I was reading this CNN/ORC Poll the other day describing the qualifications people want in the next U.S. president. Here are the most requested attributes:
- A seasoned leader
- Someone who doesn’t base his/her decisions on religious views
- Someone who has been in the public eye for a long period of time
- Someone who has had personal economic success
- A person who would change most of Obama’s policies
Since this post is not a political article but rather a piece about how to hire anyone for any important position, let me suggest that this type of hiring process is backwards. When hiring anyone for any job it’s far better to define the job as a series of measurable performance objectives before defining a person’s qualifications for the job. The objectives determine the qualifications required. More important, If the person has a track record of comparable past accomplishments, he/she will have all of the qualifications necessary.
With this commonsense idea in mind, here’s how to figure out the actual job for POTUS or any job for that matter.
The Outside/Inside Approach for Defining Any Job
Outside-In: First throw away any job description that defines the job as a list of skills, qualifications, experience requirements, personal traits, academics and industry background. Then, on a blank whiteboard, have everyone familiar with the actual job answer these questions:
- What will the person in this role do most of the time?
- What do the best people do differently? Use measurable outcomes for this part.
- What’s the most important things the person must do during the first year or two to be considered extremely successful?
- What are the primary things the person needs to achieve in the first 90 days, 6 months and 9 months that indicates the person is on track to achieve the major objectives.
Inside-Out: Take the skills-laden and qualification-based job description from wherever you threw it and for each important factor ask, “What does success using this requirement look like on the job?” Add any new performance objectives to the list.
Review all of the performance objectives, prioritize them and for each one clarify the task, highlight any big challenge, include a measurable outcome for success and the timeframe required to complete the task. To hire the right person, make sure the person has accomplished something comparable for the top 6-8 objectives. One way to do this is to have the candidate describe a past accomplishment that’s most comparable for each of the objectives. This process is called a Performance-based Interview.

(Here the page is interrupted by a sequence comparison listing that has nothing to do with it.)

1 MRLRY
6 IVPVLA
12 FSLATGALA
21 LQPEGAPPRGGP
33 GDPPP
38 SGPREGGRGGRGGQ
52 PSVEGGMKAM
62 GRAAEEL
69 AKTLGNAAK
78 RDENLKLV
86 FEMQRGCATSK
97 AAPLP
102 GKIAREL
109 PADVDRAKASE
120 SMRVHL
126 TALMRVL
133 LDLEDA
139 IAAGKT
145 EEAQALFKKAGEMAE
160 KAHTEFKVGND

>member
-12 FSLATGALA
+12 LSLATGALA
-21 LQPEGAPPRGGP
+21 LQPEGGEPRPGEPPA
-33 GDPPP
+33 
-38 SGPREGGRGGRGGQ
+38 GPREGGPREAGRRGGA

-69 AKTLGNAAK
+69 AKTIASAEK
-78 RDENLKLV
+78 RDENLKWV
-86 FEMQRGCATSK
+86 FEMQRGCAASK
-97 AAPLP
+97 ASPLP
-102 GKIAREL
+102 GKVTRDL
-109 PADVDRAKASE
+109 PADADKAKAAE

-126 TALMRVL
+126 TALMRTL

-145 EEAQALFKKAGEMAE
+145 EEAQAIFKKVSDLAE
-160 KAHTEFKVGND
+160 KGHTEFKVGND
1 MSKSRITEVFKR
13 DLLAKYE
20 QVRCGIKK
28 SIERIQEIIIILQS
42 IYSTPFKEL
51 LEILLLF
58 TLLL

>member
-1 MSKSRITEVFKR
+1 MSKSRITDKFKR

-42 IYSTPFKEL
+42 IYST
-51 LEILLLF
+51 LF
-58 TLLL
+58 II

The Inside/Outside Approach for Defining POTUS
Using the above technique here’s what a small group of reasonable left and right voters came up with as a rough version of the performance-based job description for POTUS. Feel free to add or modify the objectives. Don’t complain about any political bias – the primary point of listing them is to use them as examples of how to prepare a performance-based job description.
- Improve Obamacare to increase adoption rates, reduce costs and improve efficiency.
- Fix the world order with a particular focus on the following:
- The Middle East
- Controlling terrorism
- Reestablishing a positive relationship with Russia
- Get all of the major world leaders onboard with all or most of the above
- Measurable success: Have Fox and NBC somewhat agree on all of the above
- Improve our domestic economy, including:
- Pass a budget in the first 12 months that’s balanced in 10 years and begins the process of closing the income inequality gap.
- Improve U.S. competitiveness while increasing the labor force participation rate and shrinks the national skills gap.
- Make rapid progress on securing the homeland and overhauling our cyber security efforts.
- Get a majority of Americans to agree to what needs to be done about climate change even if they don’t agree with the cause. Then do something meaningful. (Maybe hire Jerry Brown to lead this effort regardless of your party affiliation.)
- Big subtask: Get Congress to work together. This in my mind is the big deal breaker because if the next POTUS can’t do this, none of the above will happen.
With this list you can now start the interviewing process. The best way to do this is to actually ask the candidates questions rather than letting them make speeches. Speech making is a surefire way to hire the best presenter, not the best performer. To understand the person’s ability to deliver the results needed, ask the candidates to describe something they’ve accomplished that’s most comparable for each of the performance objectives listed. Then hire the person who has done the most of them the most successfully.
If none of the candidates who have applied come close to having done something comparable, you’ll need to expand the candidate pool by targeting passive candidates rather than hiring the best person who applied. This is actually a great idea for hiring the next POTUS but not likely to happen any time soon. And while Performance-based Hiring might not work for hiring the next POTUS it will work for hiring everyone else.
Lou Adler (@LouA) is the CEO of The Adler Group, a consulting and training firm helping companies implement Performance-based Hiring. He’s also a regular columnist for Inc. Magazine and BusinessInsider. His latest book, The Essential Guide for Hiring & Getting Hired(Workbench, 2013), provides hands-on advice for job-seekers, hiring managers and recruiters on how to find the best job and hire the best people. His new video programprovides job seekers inside secrets on what it takes to get a job in the hidden job market.